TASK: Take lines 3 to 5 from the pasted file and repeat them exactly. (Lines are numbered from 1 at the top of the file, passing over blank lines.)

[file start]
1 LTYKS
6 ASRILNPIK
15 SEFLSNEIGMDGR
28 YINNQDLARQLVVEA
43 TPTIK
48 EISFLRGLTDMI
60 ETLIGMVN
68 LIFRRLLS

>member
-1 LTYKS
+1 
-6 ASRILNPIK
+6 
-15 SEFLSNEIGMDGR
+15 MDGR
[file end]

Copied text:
15 SEFLSNEIGMDGR
28 YINNQDLARQLVVEA
43 TPTIK